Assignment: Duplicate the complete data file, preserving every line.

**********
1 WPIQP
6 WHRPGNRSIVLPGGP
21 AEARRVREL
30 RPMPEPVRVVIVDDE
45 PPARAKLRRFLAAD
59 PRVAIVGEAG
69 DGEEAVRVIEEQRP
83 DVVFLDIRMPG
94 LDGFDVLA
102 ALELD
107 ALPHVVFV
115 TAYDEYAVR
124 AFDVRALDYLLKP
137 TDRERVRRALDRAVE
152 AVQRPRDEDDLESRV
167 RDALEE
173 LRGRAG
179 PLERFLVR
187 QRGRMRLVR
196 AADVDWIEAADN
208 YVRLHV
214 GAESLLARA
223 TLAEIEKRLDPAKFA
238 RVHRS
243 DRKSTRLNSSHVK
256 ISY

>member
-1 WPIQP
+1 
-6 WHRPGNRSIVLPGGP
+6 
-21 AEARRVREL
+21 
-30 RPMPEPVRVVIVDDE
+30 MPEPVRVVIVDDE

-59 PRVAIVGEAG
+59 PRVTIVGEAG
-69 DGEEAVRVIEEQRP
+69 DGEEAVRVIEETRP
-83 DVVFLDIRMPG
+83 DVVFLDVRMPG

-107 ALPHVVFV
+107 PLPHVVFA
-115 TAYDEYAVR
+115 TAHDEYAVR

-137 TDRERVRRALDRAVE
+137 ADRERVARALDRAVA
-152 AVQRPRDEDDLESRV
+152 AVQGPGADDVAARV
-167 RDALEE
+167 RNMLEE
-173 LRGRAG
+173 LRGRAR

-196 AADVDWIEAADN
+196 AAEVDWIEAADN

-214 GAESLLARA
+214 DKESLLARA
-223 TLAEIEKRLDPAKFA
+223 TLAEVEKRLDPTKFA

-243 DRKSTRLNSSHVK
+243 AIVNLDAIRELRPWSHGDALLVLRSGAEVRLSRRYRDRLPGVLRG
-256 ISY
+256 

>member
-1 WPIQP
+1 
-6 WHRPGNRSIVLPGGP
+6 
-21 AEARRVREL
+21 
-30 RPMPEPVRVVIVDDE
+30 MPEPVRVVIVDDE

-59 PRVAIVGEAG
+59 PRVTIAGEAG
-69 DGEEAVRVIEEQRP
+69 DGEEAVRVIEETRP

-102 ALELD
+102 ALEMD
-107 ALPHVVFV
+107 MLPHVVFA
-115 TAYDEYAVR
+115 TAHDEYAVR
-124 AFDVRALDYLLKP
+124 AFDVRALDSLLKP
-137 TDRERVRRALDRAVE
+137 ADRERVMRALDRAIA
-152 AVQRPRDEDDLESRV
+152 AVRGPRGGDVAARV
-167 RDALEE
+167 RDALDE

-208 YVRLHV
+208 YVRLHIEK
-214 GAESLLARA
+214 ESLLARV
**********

1 WPIQP
6 WHRPGNRSIVLPGGP
21 AEARRVREL
30 RPMPEPVRVVIVDDE
45 PPARAKLRRFLAAD
59 PRVAIVGEAG
69 DGEEAVRVIEEQRP
83 DVVFLDIRMPG
94 LDGFDVLA
102 ALELD
107 ALPHVVFV
115 TAYDEYAVR
124 AFDVRALDYLLKP
137 TDRERVRRALDRAVE
152 AVQRPRDEDDLESRV
167 RDALEE
173 LRGRAG
179 PLERFLVR
187 QRGRMRLVR
196 AADVDWIEAADN
208 YVRLHV
214 GAESLLARA
223 TLAEIEKRLDPAKFA
238 RVHRS
243 DRKSTRLNSSHVK
256 ISY

>member
-1 WPIQP
+1 
-6 WHRPGNRSIVLPGGP
+6 
-21 AEARRVREL
+21 
-30 RPMPEPVRVVIVDDE
+30 MPEPVRVVIVDDE

-59 PRVAIVGEAG
+59 PRVTIVGEAG
-69 DGEEAVRVIEEQRP
+69 DGEEAVRVIEETRP
-83 DVVFLDIRMPG
+83 DVVFLDVRMPG

-107 ALPHVVFV
+107 PLPHVVFA
-115 TAYDEYAVR
+115 TAHDEYAVR

-137 TDRERVRRALDRAVE
+137 ADRERVARALDRAVA
-152 AVQRPRDEDDLESRV
+152 AVQGPGADDVAARV
-167 RDALEE
+167 RNMLEE
-173 LRGRAG
+173 LRGRAR

-196 AADVDWIEAADN
+196 AAEVDWIEAADN

-214 GAESLLARA
+214 DKESLLARA
-223 TLAEIEKRLDPAKFA
+223 TLAEVEKRLDPTKFA

-243 DRKSTRLNSSHVK
+243 AIVNLDAIRELRPWSHGDALLVLRSGAEVRLSRRYRDRLPGVLRG
-256 ISY
+256 

>member
-1 WPIQP
+1 
-6 WHRPGNRSIVLPGGP
+6 
-21 AEARRVREL
+21 
-30 RPMPEPVRVVIVDDE
+30 MPEPVRVVIVDDE

-59 PRVAIVGEAG
+59 PRVTIAGEAG
-69 DGEEAVRVIEEQRP
+69 DGEEAVRVIEETRP

-102 ALELD
+102 ALEMD
-107 ALPHVVFV
+107 MLPHVVFA
-115 TAYDEYAVR
+115 TAHDEYAVR
-124 AFDVRALDYLLKP
+124 AFDVRALDSLLKP
-137 TDRERVRRALDRAVE
+137 ADRERVMRALDRAIA
-152 AVQRPRDEDDLESRV
+152 AVRGPRGGDVAARV
-167 RDALEE
+167 RDALDE

-208 YVRLHV
+208 YVRLHIEK
-214 GAESLLARA
+214 ESLLARV